Teaching & Learning In The Multiculturally Transformed Classroom
When examining what goes on in our classrooms today, one must ask some basic yet, engaging questions. These are questions that cause us to think about what our students are actually learning in the traditional classroom.
- Are we challenging students to think critically about the material they are learning?
- Are we promoting an appreciation of multicultural voices within the classroom?
- Are we encouraging students to question and openly discuss critical issues surrounding diversity and multiculturalism?
- Are we preparing students to truly live in a multicultural society?
Below you will find what is called a "Multicultural Montage" that can lead to more successful teaching and learning in the classroom. By applying these strategies, you will be able to answer the above questions knowing that you are improving your students' learning.
A Multicultural Montage is defined as a set of multiculturally-based strategies combined to form a unified approach to improve teaching and learning. (King 2000).
King's Multicultural Montage
- Avoid an over-reliance on cultural generalizations
- Construct a non-threatening learning environment
- Provide guest speakers from diverse backgrounds and perspectives
- Encourage diverse students to contribute to discussions; do not push them to speak for their communities or race
- Acknowledge the contributions of multicultural groups to your discipline or subject matter
- Make sure your course materials represent female authors, international cultures, people of color and the differently-abled who may be cited as references; also consider alternative lifestyle authors when appropriate
- Ensure that student grades are not negatively affected because of controversial subject matter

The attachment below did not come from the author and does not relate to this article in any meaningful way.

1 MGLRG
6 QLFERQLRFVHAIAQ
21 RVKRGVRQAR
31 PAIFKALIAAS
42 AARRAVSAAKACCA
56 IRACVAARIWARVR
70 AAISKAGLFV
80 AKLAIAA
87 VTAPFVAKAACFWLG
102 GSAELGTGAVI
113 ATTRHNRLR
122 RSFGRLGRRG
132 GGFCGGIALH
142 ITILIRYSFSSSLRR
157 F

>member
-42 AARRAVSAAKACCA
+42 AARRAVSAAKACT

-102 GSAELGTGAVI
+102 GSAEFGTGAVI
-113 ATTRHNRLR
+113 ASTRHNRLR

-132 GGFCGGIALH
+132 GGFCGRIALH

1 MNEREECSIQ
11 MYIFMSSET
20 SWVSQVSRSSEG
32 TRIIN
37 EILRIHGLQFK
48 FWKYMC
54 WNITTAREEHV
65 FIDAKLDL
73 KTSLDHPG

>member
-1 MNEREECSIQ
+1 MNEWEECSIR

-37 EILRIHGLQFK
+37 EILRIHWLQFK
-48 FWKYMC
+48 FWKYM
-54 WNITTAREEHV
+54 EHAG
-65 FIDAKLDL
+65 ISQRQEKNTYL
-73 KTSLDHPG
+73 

- Respect those students for whom English is a second language by demonstrating patience and valuing their contributions to the class
- Model respectful, yet challenging, communication and questioning skills
- Challenge all negative perceptions and stereotypes expressed in order to perpetuate new learning
- Utilize techniques that value multiple modes of student learning, such as lecture, discussion, small group projects, presentations by students, and storytelling
- Involve students in shared experiences outside of the classroom that allow them to explore diverse community perspectives
- Provide opportunities for all students to share their own cultural experience, research others, and lead discussions on other cultures
- Provide culturally-based icebreakers early on to foster open communication and engender trust
- Demonstrate how multiculturalism and diversity are beneficial for student development and how they promote student activism
- Become familiar with the major multicultural theorists, in order to better understand today's diverse student population
- Darrell King, Multicultural Center, Lansing Community College
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